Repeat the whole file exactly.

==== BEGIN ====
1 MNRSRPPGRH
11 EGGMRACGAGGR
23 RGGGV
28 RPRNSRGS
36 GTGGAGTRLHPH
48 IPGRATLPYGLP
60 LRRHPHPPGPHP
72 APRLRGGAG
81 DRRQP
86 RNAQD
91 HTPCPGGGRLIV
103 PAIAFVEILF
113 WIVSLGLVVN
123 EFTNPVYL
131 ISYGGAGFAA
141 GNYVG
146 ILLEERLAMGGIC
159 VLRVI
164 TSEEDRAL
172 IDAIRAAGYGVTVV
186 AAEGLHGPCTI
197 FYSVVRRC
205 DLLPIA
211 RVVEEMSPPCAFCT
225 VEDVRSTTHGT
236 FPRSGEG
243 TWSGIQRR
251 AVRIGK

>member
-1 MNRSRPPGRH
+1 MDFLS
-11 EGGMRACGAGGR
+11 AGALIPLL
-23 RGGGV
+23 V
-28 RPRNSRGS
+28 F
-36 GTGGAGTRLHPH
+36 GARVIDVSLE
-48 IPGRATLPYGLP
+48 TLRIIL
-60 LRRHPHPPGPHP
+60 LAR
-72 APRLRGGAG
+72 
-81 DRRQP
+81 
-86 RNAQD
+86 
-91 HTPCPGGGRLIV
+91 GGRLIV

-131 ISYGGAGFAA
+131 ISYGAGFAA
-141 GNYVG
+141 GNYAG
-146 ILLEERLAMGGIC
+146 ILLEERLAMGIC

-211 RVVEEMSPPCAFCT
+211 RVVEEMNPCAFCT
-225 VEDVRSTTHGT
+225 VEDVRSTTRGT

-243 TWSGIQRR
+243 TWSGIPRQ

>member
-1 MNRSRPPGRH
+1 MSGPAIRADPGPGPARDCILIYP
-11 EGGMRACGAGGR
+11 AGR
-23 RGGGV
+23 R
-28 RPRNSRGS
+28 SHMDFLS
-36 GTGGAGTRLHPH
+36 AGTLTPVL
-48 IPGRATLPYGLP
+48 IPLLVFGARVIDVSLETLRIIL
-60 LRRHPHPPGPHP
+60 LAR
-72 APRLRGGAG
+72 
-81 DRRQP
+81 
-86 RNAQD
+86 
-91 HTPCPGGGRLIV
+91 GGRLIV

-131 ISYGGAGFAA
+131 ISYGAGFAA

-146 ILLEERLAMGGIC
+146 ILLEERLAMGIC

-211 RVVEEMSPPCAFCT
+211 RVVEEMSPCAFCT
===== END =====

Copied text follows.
1 MNRSRPPGRH
11 EGGMRACGAGGR
23 RGGGV
28 RPRNSRGS
36 GTGGAGTRLHPH
48 IPGRATLPYGLP
60 LRRHPHPPGPHP
72 APRLRGGAG
81 DRRQP
86 RNAQD
91 HTPCPGGGRLIV
103 PAIAFVEILF
113 WIVSLGLVVN
123 EFTNPVYL
131 ISYGGAGFAA
141 GNYVG
146 ILLEERLAMGGIC
159 VLRVI
164 TSEEDRAL
172 IDAIRAAGYGVTVV
186 AAEGLHGPCTI
197 FYSVVRRC
205 DLLPIA
211 RVVEEMSPPCAFCT
225 VEDVRSTTHGT
236 FPRSGEG
243 TWSGIQRR
251 AVRIGK

>member
-1 MNRSRPPGRH
+1 MDFLS
-11 EGGMRACGAGGR
+11 AGALIPLL
-23 RGGGV
+23 V
-28 RPRNSRGS
+28 F
-36 GTGGAGTRLHPH
+36 GARVIDVSLE
-48 IPGRATLPYGLP
+48 TLRIIL
-60 LRRHPHPPGPHP
+60 LAR
-72 APRLRGGAG
+72 
-81 DRRQP
+81 
-86 RNAQD
+86 
-91 HTPCPGGGRLIV
+91 GGRLIV

-131 ISYGGAGFAA
+131 ISYGAGFAA
-141 GNYVG
+141 GNYAG
-146 ILLEERLAMGGIC
+146 ILLEERLAMGIC

-211 RVVEEMSPPCAFCT
+211 RVVEEMNPCAFCT
-225 VEDVRSTTHGT
+225 VEDVRSTTRGT

-243 TWSGIQRR
+243 TWSGIPRQ

>member
-1 MNRSRPPGRH
+1 MSGPAIRADPGPGPARDCILIYP
-11 EGGMRACGAGGR
+11 AGR
-23 RGGGV
+23 R
-28 RPRNSRGS
+28 SHMDFLS
-36 GTGGAGTRLHPH
+36 AGTLTPVL
-48 IPGRATLPYGLP
+48 IPLLVFGARVIDVSLETLRIIL
-60 LRRHPHPPGPHP
+60 LAR
-72 APRLRGGAG
+72 
-81 DRRQP
+81 
-86 RNAQD
+86 
-91 HTPCPGGGRLIV
+91 GGRLIV

-131 ISYGGAGFAA
+131 ISYGAGFAA

-146 ILLEERLAMGGIC
+146 ILLEERLAMGIC

-211 RVVEEMSPPCAFCT
+211 RVVEEMSPCAFCT